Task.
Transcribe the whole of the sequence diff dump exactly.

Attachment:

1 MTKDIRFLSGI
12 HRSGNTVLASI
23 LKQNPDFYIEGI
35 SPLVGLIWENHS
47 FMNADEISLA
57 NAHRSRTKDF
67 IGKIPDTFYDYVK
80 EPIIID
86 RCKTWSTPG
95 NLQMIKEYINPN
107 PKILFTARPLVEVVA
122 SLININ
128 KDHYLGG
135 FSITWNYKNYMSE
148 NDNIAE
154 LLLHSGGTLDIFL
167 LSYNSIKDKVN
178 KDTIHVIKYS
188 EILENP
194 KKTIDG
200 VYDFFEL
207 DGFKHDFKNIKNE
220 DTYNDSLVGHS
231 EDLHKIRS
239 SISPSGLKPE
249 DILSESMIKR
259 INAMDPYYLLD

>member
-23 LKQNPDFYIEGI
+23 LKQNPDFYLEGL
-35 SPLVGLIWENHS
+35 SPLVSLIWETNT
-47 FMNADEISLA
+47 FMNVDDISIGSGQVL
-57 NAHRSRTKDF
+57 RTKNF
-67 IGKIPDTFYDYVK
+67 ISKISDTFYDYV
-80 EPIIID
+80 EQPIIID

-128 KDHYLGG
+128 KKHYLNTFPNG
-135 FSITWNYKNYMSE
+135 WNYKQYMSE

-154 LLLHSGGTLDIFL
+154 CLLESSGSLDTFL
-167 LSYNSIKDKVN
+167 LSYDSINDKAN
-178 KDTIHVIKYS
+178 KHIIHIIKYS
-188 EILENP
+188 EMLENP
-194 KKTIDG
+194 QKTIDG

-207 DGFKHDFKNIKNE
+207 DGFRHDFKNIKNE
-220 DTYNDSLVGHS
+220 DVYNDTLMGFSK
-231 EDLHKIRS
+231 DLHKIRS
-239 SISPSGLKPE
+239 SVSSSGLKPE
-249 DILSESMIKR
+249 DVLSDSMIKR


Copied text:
1 MTKDIRFLSGI
12 HRSGNTVLASI
23 LKQNPDFYIEGI
35 SPLVGLIWENHS
47 FMNADEISLA
57 NAHRSRTKDF
67 IGKIPDTFYDYVK
80 EPIIID
86 RCKTWSTPG
95 NLQMIKEYINPN
107 PKILFTARPLVEVVA
122 SLININ
128 KDHYLGG
135 FSITWNYKNYMSE
148 NDNIAE
154 LLLHSGGTLDIFL
167 LSYNSIKDKVN
178 KDTIHVIKYS
188 EILENP
194 KKTIDG
200 VYDFFEL
207 DGFKHDFKNIKNE
220 DTYNDSLVGHS
231 EDLHKIRS
239 SISPSGLKPE
249 DILSESMIKR
259 INAMDPYYLLD

>member
-23 LKQNPDFYIEGI
+23 LKQNPDFYLEGL
-35 SPLVGLIWENHS
+35 SPLVSLIWETNT
-47 FMNADEISLA
+47 FMNVDDISIGSGQVL
-57 NAHRSRTKDF
+57 RTKNF
-67 IGKIPDTFYDYVK
+67 ISKISDTFYDYV
-80 EPIIID
+80 EQPIIID

-128 KDHYLGG
+128 KKHYLNTFPNG
-135 FSITWNYKNYMSE
+135 WNYKQYMSE

-154 LLLHSGGTLDIFL
+154 CLLESSGSLDTFL
-167 LSYNSIKDKVN
+167 LSYDSINDKAN
-178 KDTIHVIKYS
+178 KHIIHIIKYS
-188 EILENP
+188 EMLENP
-194 KKTIDG
+194 QKTIDG

-207 DGFKHDFKNIKNE
+207 DGFRHDFKNIKNE
-220 DTYNDSLVGHS
+220 DVYNDTLMGFSK
-231 EDLHKIRS
+231 DLHKIRS
-239 SISPSGLKPE
+239 SVSSSGLKPE
-249 DILSESMIKR
+249 DVLSDSMIKR